Using grants from Kaiser Permanente and the Sierra Health Foundation, promotoras in Placer County have collaborated with nursing students to conduct health screenings for Latino clients. Based on those results, the mentors set up the initial appointment, accompany the patient, help them understand doctor recommendations, and make sure they follow up on the advice. Herrera says this effort has been successful in improving the overall wellness of local Latinos.
Women becoming advocates
On a sunny January morning in the historic district of Roseville, a woman escorts her young children into a building where more than a dozen women sit around two large tables. Over the course of the next hour, the women will discuss their struggles with issues including domestic violence, their husbands’ alcoholism, and argumentative teenaged children.
Cordova stands at the head of the table as she facilitates the weekly meetings. “Sometimes, when they come here, they don’t even know what they need,” she says, as the women assemble. “They just know something is lacking.” The women range in age from early 20s to late 50s. Once a week, they come together to form a sisterhood.
Blanca Arciniega, 47, has been attending these meetings for 13 years. “I came here with a lot of fear, desperate and anxious for a way to escape,” she says in Spanish. “Thank god I was invited here to this personal power group and thank god I’ve learned to value myself. … I’m learning to heal. My life has changed 100 percent.”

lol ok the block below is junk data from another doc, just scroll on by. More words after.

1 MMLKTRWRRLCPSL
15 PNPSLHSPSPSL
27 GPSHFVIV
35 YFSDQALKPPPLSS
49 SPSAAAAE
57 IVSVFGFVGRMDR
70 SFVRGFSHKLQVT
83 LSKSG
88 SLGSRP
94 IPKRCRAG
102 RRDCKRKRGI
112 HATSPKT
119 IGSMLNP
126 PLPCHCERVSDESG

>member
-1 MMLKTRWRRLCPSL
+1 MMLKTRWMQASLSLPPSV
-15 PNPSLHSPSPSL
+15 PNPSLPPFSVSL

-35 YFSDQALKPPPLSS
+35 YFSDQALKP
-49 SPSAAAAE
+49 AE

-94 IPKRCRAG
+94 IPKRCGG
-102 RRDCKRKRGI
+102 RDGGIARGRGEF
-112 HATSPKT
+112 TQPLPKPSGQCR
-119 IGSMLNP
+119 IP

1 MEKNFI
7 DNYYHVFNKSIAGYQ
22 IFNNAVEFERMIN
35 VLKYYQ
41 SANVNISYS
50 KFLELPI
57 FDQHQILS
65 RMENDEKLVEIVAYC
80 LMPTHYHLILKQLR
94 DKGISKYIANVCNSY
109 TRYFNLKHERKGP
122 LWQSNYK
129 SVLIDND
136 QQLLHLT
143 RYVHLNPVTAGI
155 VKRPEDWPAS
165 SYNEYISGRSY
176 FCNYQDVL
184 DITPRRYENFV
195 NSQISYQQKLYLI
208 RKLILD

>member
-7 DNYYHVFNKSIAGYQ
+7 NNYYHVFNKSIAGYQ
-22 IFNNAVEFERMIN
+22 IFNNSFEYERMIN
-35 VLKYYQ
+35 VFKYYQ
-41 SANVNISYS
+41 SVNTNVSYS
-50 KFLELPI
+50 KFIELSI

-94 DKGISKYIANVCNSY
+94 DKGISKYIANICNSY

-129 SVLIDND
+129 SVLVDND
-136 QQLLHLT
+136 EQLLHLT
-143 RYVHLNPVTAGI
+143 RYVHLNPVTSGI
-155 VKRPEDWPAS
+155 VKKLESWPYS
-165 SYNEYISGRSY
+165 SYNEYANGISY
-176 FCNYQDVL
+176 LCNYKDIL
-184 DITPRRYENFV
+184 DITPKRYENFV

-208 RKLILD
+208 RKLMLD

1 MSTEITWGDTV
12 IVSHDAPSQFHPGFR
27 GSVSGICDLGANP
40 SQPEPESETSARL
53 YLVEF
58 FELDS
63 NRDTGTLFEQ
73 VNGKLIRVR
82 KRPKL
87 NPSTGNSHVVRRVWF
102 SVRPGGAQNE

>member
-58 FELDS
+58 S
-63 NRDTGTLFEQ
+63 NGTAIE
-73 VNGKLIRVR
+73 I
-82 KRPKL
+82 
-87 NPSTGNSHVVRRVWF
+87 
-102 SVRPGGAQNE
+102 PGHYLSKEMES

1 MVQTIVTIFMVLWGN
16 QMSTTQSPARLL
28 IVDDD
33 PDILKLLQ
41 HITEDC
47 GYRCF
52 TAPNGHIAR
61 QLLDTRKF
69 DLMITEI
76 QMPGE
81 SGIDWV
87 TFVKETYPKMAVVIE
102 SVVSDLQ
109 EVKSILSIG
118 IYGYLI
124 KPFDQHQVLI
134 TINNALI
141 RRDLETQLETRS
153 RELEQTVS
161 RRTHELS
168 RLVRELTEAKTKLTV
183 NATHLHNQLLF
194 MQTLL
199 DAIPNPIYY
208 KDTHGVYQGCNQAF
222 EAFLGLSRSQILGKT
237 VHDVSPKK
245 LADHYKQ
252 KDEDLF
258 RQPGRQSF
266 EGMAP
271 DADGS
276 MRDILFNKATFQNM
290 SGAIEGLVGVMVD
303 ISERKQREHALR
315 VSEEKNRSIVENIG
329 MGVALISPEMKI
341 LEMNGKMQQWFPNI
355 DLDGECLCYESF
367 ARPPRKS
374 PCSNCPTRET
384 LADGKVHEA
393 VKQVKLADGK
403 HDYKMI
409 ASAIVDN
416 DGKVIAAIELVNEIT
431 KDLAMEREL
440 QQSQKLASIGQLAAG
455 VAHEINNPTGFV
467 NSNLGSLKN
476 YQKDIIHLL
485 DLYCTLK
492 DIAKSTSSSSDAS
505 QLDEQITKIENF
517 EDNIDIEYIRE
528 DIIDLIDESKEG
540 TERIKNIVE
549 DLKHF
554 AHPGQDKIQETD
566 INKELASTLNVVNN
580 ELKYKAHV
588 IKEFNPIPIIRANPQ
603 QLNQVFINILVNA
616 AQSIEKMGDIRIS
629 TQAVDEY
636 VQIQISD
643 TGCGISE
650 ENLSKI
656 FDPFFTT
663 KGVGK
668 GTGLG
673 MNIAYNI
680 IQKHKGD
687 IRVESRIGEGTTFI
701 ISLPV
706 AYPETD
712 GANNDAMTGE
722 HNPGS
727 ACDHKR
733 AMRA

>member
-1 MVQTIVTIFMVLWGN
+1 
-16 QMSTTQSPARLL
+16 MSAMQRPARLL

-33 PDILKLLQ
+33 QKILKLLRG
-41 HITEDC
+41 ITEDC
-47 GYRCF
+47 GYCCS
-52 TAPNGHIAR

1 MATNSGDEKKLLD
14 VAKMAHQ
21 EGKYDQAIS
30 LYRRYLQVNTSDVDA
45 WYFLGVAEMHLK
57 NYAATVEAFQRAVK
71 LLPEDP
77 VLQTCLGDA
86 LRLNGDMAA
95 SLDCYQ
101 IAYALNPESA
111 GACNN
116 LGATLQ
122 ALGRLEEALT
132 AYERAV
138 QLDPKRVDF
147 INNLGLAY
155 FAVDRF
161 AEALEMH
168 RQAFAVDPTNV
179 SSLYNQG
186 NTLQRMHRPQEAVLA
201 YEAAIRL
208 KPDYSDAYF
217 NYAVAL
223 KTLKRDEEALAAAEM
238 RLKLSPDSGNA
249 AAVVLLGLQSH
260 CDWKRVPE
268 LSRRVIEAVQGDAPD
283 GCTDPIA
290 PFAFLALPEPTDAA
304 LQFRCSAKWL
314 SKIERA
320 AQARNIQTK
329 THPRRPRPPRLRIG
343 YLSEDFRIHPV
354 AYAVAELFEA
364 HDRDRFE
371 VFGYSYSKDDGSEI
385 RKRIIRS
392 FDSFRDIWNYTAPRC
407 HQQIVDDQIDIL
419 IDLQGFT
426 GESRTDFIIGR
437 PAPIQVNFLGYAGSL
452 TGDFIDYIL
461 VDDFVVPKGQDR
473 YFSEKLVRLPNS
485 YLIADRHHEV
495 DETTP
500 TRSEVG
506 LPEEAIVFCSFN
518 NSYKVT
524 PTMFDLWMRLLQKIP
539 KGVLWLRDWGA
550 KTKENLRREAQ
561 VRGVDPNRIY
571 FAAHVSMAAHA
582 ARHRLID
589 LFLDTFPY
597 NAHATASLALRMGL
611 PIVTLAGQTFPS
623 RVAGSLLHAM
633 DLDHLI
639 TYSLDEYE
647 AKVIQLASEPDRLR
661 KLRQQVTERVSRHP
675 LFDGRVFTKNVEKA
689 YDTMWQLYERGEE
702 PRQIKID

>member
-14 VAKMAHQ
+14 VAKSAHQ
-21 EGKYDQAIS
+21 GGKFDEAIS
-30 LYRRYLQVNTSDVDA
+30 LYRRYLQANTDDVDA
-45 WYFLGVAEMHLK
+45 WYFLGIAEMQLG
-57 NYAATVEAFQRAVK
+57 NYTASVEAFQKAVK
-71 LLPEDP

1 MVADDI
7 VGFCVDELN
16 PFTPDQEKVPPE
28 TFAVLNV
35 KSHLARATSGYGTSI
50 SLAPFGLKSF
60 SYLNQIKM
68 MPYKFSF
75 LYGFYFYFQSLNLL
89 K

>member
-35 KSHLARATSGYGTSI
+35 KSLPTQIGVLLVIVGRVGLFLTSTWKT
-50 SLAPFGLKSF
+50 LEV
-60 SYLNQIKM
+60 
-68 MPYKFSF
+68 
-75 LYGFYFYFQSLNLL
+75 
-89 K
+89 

As three of her kids sit giggling and snacking on cereal, Pastora Gonzalez, 33, talks about learning to release her stress, which has improved her relationship with her five young children. But she needs information on tenants’ rights and how to access inexpensive legal services. Her husband was unfairly fired from his job, she believes.
As she describes what happened, many of the women nod. They attend the weekly meetings partly for an escape from domestic life—all of them raise their hands when asked if they become depressed when at home too much—but also for the friendships that form within the group.
“Helping each other is extremely important,” says Marta Miramontes, who lost her young daughter to leukemia in October. Through her family’s struggles, she became an advocate. When she learns something new, she shares the knowledge. When other mothers ask questions, she gives them advice. Despite not being formally trained as a promotora, she’s one in spirit, and has become a leader among her peers.
“Marta not only found her voice,” Cordova says with pride, “but she’s a voice for the community.”